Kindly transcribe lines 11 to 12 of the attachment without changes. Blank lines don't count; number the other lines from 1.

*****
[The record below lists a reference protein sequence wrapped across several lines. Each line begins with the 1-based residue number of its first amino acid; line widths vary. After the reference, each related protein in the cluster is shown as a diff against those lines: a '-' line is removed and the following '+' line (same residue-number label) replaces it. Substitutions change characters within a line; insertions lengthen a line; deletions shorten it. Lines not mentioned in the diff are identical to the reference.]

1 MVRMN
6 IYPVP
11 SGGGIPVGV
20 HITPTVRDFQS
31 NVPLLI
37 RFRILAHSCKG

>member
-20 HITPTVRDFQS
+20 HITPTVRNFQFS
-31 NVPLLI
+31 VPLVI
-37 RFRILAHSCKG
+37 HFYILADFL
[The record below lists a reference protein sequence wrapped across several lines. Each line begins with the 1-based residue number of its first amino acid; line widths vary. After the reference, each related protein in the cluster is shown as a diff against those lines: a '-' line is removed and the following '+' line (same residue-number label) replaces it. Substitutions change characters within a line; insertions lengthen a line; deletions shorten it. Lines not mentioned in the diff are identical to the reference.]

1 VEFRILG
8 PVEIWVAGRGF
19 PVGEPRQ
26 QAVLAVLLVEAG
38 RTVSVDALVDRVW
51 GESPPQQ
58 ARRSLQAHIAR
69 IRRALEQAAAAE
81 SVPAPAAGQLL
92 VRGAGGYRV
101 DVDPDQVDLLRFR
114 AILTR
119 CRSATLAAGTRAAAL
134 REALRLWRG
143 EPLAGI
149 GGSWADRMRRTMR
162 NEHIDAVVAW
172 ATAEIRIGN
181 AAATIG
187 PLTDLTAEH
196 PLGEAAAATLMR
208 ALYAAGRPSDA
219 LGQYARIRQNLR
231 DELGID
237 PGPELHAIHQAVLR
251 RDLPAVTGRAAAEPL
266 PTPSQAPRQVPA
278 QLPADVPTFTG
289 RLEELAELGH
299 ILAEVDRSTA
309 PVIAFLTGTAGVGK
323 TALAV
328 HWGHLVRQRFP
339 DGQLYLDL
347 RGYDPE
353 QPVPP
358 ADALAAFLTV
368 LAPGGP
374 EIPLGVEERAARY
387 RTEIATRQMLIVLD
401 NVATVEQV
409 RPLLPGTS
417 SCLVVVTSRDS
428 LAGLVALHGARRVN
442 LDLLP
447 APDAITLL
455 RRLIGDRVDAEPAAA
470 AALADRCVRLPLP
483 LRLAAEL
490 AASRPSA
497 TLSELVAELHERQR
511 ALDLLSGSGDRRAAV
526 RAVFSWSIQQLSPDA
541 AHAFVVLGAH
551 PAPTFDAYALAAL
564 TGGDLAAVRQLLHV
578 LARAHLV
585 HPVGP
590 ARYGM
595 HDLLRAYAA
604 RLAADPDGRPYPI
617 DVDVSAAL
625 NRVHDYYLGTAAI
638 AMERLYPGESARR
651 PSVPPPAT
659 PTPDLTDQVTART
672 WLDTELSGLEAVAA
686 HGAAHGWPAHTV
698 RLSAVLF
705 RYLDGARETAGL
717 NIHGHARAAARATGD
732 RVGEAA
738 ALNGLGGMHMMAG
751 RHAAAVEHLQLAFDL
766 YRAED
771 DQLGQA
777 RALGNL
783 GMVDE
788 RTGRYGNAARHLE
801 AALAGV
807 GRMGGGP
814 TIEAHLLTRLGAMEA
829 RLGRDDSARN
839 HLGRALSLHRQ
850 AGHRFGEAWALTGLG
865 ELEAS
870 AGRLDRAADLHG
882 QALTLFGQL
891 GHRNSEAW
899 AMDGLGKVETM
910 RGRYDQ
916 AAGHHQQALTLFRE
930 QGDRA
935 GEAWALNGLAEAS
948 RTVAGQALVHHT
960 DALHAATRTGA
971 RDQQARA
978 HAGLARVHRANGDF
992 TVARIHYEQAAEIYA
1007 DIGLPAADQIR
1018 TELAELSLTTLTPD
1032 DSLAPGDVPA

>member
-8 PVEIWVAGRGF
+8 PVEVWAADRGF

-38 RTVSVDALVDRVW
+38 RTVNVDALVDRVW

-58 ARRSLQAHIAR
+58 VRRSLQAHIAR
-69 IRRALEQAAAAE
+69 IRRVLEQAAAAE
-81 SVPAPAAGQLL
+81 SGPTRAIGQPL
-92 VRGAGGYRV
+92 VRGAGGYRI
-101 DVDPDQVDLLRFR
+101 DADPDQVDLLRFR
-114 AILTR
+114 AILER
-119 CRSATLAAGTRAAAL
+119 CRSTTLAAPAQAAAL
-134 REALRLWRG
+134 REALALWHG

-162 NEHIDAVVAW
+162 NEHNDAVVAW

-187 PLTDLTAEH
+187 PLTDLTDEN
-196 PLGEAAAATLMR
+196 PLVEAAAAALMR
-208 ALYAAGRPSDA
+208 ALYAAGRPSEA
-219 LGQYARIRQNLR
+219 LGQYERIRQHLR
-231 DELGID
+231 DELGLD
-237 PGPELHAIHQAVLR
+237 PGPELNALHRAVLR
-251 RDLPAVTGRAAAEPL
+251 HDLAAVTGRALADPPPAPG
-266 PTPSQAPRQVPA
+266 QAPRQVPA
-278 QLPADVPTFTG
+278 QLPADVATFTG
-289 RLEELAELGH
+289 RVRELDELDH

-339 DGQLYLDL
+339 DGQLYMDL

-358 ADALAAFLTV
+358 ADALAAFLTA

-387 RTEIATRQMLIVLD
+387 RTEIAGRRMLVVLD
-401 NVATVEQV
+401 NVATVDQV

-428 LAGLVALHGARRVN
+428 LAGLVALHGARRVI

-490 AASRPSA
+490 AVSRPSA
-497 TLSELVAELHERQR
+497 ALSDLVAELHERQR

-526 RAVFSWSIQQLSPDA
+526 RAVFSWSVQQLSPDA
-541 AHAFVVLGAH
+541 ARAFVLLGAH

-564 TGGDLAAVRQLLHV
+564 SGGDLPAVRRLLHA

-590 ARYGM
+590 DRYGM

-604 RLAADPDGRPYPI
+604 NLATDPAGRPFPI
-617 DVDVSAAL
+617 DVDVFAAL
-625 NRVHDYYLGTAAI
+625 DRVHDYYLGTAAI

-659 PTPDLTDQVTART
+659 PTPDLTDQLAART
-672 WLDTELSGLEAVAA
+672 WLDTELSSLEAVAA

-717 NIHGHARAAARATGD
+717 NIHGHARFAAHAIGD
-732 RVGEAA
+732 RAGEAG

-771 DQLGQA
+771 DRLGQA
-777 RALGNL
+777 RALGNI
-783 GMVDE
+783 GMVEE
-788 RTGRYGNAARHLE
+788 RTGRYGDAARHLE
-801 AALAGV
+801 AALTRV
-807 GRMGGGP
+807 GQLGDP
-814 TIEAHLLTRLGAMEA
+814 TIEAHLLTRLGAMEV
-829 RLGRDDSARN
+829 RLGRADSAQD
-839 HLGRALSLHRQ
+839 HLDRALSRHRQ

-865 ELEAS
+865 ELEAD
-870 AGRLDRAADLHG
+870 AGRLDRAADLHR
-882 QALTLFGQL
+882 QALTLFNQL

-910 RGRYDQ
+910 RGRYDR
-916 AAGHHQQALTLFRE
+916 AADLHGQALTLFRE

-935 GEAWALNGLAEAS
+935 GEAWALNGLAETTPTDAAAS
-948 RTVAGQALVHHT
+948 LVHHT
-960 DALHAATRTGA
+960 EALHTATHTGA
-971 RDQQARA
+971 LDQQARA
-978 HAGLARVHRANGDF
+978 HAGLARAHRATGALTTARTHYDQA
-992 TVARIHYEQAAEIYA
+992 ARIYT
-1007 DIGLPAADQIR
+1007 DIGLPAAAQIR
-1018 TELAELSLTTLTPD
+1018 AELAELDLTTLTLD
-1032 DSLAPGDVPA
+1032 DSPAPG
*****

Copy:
-31 NVPLLI
+31 VPLVI